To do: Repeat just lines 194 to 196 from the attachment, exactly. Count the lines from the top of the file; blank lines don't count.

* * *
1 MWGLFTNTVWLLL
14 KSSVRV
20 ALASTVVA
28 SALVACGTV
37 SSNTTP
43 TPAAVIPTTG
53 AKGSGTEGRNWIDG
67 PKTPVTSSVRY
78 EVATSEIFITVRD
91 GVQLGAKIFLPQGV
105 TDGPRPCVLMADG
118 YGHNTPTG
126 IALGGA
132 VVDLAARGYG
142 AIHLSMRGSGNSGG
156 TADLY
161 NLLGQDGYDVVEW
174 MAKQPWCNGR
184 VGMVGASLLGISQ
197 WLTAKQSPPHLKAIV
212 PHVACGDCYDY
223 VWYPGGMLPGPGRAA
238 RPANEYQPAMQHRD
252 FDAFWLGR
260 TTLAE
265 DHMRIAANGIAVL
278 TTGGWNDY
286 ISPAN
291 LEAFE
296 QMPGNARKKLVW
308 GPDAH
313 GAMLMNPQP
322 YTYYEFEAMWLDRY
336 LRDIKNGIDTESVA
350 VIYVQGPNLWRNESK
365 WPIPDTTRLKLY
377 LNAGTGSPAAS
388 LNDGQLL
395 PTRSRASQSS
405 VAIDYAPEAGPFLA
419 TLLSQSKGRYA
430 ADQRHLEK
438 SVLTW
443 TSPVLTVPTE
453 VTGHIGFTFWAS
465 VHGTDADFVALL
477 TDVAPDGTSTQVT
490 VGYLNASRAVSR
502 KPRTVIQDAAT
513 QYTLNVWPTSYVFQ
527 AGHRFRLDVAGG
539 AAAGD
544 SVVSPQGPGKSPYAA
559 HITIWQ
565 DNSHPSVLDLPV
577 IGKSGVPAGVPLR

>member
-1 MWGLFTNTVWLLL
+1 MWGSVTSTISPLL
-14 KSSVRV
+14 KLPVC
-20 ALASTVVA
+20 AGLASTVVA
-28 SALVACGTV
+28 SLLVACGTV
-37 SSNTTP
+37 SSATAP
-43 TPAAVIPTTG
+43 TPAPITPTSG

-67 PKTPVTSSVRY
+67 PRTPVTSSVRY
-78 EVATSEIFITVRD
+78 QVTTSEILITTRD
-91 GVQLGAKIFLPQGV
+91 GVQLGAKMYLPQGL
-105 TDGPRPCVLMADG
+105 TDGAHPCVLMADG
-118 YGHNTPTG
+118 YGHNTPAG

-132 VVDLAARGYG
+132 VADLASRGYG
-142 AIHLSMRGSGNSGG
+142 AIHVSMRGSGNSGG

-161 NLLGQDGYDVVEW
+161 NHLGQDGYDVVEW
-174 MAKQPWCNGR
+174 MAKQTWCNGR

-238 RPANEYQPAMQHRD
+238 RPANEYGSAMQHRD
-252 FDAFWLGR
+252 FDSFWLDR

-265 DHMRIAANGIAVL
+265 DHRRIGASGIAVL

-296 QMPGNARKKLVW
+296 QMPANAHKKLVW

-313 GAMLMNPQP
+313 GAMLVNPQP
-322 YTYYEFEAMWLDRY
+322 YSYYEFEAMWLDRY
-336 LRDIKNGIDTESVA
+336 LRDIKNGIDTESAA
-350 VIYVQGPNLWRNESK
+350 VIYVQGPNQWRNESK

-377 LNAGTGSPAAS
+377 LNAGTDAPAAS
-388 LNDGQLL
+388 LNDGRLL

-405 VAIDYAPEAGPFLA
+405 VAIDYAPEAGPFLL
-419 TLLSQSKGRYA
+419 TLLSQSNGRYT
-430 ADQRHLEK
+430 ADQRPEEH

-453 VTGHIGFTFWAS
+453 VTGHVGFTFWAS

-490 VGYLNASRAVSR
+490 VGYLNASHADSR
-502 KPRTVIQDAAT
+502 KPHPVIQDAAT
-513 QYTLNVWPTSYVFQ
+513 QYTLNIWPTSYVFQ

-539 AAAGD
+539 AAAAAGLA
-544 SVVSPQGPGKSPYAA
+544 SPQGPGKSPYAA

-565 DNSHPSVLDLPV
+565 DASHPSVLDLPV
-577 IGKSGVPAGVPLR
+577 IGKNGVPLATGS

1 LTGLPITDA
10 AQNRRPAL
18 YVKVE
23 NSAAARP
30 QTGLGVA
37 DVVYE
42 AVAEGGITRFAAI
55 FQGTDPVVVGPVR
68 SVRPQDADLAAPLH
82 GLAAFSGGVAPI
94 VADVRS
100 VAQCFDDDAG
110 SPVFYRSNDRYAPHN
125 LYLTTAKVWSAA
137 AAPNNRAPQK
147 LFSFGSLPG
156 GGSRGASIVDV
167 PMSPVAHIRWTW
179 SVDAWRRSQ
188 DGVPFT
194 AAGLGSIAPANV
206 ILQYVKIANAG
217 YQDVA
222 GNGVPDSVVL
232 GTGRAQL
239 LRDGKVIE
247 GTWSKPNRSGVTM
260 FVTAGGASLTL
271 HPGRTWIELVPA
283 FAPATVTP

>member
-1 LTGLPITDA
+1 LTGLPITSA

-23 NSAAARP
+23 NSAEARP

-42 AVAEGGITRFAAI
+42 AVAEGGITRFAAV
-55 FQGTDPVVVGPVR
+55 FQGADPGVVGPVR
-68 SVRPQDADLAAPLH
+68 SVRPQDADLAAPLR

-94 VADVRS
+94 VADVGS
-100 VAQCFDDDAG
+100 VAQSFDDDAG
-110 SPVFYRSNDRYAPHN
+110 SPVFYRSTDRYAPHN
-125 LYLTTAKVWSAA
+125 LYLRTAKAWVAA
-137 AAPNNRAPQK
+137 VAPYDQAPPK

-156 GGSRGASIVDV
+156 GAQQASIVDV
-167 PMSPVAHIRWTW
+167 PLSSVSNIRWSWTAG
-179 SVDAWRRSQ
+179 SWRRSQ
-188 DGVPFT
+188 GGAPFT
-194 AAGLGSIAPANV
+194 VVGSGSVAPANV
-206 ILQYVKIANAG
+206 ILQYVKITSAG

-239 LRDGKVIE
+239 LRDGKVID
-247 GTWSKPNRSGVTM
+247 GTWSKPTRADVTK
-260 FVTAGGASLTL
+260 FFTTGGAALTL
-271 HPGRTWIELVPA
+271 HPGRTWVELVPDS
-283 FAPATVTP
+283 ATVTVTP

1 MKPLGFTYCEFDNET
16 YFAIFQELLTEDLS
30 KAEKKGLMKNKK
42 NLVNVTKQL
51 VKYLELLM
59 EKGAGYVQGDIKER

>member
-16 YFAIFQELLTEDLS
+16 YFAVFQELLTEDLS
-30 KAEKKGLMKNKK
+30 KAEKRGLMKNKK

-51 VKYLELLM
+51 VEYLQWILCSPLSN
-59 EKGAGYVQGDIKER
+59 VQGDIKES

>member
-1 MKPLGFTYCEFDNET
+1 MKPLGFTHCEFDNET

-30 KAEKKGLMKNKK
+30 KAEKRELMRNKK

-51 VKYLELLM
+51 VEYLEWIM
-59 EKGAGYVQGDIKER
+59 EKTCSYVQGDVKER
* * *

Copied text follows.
+239 LRDGKVID
-247 GTWSKPNRSGVTM
+247 GTWSKPTRADVTK